Returning to Work – Reasonable Adjustments
We’ve all heard the term ‘reasonable adjustments’ banded about in the workplace, but what does it actually mean?
Most people who experience an episode of distress or mental ill health recover completely and can resume work successfully. Effective planning by the individual and the line manager will increase the likelihood of this happening, as will supporting and monitoring the individual during the early stages of their return. This is good news for both sides. Work helps to keep people mentally healthy, and the employer retains skills and talent. What’s more, given the investment the organisation has made in the individual, a planned return to work is usually more cost effective than early retirement.
In larger organisations managing someone’s mental ill health and employment, including their recovery, typically involves collaboration between their line manager, HR, OH and the GP.
In this article, we offer some advice and tips on how to plan someone’s return to work and to support and monitor them during the first weeks and months of their return.
What is a ‘reasonable adjustment’
The Equality Act 2010 requires employers to make changes to jobs and workplaces to enable a ‘disabled person’ to carry out their functions as an employee or to help someone get a job with you. These changes are known as ‘reasonable adjustments’, and their purpose is to ensure that everyone has equal opportunities when applying for and staying in work.
Most adjustments are made based on common sense following a frank and open discussion between the manager and the employee about what might be helpful and what’s possible. Every ‘reasonable adjustment’ is unique to the individual’s specific needs and abilities and the extent to which the employer can accommodate them.
What is ‘reasonable’?
What’s ‘reasonable’ will be judged against the following criteria.
– The extent of any disruption that an adjustment may cause to your organisation or other employees.
– The cost and your budget.
– The effectiveness of the adjustment in helping the employee do their job.
– The availability of financial or other assistance from schemes such as the government’s ‘Access to Work’ programme.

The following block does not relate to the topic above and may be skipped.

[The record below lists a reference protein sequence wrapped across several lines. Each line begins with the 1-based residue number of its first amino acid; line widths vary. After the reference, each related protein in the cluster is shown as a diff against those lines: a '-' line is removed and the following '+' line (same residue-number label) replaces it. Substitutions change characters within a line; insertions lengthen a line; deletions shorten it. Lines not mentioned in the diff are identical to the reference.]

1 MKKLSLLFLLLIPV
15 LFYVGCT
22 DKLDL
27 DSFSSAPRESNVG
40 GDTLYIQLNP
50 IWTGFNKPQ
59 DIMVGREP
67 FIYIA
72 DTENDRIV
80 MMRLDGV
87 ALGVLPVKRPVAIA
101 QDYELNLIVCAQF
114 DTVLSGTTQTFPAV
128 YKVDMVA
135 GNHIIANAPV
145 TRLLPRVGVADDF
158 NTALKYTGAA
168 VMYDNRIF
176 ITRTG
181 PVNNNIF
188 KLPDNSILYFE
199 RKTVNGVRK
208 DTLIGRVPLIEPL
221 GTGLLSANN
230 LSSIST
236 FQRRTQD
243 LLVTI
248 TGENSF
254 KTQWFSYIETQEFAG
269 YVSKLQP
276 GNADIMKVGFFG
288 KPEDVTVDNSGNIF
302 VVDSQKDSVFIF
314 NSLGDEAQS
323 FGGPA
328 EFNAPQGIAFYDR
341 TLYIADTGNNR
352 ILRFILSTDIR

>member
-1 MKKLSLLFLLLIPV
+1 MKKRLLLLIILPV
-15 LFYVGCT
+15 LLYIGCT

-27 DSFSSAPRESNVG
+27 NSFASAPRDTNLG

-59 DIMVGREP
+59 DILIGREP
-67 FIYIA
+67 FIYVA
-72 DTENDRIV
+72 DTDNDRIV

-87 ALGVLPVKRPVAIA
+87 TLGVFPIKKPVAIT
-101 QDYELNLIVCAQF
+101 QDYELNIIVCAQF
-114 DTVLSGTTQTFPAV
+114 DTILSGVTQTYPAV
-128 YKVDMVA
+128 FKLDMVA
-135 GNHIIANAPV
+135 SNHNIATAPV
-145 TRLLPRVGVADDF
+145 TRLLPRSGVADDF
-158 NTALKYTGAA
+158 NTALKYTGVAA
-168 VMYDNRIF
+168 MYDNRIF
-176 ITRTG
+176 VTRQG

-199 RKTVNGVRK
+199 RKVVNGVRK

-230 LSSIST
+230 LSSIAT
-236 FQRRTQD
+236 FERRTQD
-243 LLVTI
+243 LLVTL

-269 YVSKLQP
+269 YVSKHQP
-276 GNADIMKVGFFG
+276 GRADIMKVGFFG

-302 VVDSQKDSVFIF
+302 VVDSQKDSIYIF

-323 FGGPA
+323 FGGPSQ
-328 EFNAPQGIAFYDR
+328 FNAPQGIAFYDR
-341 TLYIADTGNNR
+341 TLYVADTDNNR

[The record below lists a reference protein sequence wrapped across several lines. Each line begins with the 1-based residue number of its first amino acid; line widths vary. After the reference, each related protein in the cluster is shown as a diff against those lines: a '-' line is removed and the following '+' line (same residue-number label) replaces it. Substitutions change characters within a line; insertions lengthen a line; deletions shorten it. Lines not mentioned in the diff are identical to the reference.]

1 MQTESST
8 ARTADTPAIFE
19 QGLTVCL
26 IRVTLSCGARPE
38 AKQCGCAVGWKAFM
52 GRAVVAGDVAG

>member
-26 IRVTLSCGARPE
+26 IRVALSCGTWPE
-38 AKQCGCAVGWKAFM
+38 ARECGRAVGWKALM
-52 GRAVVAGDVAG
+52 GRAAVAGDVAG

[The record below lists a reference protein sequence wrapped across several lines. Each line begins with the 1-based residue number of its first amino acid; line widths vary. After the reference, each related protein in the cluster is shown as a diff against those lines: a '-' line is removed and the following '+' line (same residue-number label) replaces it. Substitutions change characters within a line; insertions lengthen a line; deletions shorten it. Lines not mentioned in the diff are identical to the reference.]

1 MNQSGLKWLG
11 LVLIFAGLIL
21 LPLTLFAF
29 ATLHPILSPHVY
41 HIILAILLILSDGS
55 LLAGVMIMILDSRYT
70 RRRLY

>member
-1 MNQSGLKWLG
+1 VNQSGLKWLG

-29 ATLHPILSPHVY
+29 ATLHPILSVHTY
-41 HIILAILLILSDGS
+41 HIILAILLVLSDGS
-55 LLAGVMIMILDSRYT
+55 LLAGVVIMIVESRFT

An adjustment won’t be reasonable unless it works for everyone. Given that a non-visible disability may require visible adjustments, you might get questions from other members of the team about why one person works differently. Plan with the employee in question what they want the rest of the team to know and how you will both deal with any questions.
What to do when an employee returns to work
Above all make sure you and the team make the person feel genuinely welcomed back into the workplace. You might consider offering them a mentor – a colleague or manager from elsewhere in the organisation – so that they can talk to someone who isn’t their manager. This will ease their transition back into work.
– Ensure the returning employee doesn’t have to face an impossible in-tray, thousands of emails or a usurped workspace.
– Be realistic about workloads – some people will want to prove themselves and may offer to take on too much. Instead, set achievable goals that make them feel they are making progress.
– Make the time to have frequent informal chats with them to give you both the opportunity to discuss their progress and/or problems in a non- threatening context. However, be careful not to make them feel that their work and/or behaviour is being overly monitored or scrutinised.
– Make the person feel they are a special case as this can make both them and their peers feel resentful.
– Fail to deal with their work while they are away. If you discover that a backlog of unfinished work has built up, deal with it.
Planning the return